I do it. Use the access file to only allow relaying for you domain. The problem is that if you don't use AUTH and you are on someone elses domain and you want to send an email your domain won't relay that mail from the other domain you are on. IF you AUTH it then it doesn't care what domain you are on because it knows who you are. I don't run AUTH here is what I do.

    I ssh and watch my maillog then I send an email which errors in the maillog then it shows me the IP of the mail server then I go to the access file and enter the IP and restart service voila I can send mail now from that domain without anybody being the wiser.

    The drawback is that if you have users and you give them an email address they have to have a static IP or you have to allow there whole domain relay rights - bad news if they are an aol customer. This is where AUTH comes into play.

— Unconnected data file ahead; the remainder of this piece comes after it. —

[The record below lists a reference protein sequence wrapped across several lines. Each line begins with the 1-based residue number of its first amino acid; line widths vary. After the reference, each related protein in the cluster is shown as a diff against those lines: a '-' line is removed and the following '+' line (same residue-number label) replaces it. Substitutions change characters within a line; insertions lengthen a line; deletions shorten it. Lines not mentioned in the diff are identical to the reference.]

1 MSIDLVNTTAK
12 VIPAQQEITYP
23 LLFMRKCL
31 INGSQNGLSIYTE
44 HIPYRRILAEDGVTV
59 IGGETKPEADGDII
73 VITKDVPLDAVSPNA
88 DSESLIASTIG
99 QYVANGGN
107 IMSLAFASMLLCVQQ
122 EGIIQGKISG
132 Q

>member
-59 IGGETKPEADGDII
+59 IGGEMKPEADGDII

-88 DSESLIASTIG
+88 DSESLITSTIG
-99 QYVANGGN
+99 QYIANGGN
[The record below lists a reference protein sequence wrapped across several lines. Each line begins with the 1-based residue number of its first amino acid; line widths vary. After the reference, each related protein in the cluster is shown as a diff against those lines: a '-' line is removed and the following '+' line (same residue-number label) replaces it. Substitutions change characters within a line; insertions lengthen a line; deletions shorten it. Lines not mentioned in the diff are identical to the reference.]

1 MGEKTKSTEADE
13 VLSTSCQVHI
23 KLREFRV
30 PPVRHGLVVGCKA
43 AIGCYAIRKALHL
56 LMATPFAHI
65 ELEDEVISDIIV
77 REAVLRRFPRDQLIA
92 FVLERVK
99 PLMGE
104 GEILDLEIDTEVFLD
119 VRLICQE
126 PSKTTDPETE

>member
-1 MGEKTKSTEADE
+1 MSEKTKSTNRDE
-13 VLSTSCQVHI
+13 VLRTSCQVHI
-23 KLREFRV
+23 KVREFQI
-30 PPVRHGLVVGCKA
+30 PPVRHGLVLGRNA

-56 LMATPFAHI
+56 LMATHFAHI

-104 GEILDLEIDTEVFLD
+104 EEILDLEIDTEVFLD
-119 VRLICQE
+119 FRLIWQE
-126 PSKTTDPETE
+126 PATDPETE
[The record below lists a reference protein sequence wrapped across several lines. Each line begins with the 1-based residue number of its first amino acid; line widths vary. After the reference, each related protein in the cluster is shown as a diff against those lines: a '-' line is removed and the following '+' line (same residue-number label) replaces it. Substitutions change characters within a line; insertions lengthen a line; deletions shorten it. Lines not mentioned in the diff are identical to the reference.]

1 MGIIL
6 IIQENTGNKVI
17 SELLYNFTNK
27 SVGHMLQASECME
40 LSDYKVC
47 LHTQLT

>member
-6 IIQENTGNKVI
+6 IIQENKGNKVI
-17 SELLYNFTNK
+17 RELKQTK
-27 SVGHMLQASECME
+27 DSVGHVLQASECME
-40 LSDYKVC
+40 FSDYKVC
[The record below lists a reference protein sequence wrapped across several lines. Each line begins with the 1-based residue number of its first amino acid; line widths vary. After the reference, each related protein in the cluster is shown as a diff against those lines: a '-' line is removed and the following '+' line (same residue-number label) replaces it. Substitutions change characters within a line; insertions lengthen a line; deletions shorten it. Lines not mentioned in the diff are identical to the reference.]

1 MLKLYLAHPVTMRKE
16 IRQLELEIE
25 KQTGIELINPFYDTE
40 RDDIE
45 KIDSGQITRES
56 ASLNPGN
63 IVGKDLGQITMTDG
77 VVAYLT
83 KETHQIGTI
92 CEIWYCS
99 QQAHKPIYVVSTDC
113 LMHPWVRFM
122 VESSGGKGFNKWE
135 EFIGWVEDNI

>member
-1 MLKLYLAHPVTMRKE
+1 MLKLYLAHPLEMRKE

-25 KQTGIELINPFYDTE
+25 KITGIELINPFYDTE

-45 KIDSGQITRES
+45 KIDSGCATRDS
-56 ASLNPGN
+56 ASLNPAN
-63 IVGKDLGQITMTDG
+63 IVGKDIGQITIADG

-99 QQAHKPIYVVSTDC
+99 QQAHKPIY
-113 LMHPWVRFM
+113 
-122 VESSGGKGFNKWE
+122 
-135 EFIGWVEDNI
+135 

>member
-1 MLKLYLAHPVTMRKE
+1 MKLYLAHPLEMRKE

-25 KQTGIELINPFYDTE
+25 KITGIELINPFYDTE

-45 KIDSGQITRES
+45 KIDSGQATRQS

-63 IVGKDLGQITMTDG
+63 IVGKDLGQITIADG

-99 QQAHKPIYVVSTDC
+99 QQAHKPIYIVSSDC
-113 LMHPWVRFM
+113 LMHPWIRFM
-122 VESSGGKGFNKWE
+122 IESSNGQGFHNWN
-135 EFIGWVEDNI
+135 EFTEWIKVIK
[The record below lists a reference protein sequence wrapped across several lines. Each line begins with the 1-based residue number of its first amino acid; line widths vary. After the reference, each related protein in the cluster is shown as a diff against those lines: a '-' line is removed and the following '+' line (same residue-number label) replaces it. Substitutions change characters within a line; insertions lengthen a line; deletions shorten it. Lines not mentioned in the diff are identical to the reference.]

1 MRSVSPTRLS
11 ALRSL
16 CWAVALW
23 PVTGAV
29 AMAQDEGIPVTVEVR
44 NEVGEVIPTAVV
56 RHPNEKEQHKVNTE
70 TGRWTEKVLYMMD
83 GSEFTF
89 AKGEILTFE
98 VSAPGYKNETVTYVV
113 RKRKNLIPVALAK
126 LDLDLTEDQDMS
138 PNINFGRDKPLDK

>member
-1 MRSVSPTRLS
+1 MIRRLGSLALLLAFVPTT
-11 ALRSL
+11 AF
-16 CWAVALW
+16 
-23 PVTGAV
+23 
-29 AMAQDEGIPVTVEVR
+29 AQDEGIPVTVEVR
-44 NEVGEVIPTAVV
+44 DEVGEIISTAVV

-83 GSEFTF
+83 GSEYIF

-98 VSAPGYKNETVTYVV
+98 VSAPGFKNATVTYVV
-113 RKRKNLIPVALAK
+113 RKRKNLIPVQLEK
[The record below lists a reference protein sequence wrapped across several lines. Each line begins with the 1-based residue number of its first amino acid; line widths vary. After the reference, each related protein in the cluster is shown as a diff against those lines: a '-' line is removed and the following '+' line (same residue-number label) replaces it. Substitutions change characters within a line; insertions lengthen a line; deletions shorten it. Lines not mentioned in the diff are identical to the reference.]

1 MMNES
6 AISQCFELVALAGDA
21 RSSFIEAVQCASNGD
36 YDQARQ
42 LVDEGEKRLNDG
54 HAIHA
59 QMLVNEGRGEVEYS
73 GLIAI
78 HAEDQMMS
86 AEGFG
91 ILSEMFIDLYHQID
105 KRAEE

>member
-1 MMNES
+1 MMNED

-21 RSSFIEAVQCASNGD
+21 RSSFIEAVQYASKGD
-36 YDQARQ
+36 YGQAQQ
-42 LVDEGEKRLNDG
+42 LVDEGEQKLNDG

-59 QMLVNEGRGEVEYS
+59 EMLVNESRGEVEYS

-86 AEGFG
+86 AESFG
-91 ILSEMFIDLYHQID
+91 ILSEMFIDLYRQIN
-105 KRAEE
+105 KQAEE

The other thing I do is WEB MAIL because it uses IMAP and customers actually log onto the box local from the web. Then you don't need AUTH.

    The bad news is you really want you mail server tight because if the spammers do get a hold of it you get blacklisted and if that happens. No more mail server.

    Mike
    Some people have told me they don't think a fat penguin really embodies the grace of Linux, which just tells me they have never seen a angry penguin charging at them in excess of 100mph. They'd be a lot more careful about what they say if they had.
    -- Linus Torvalds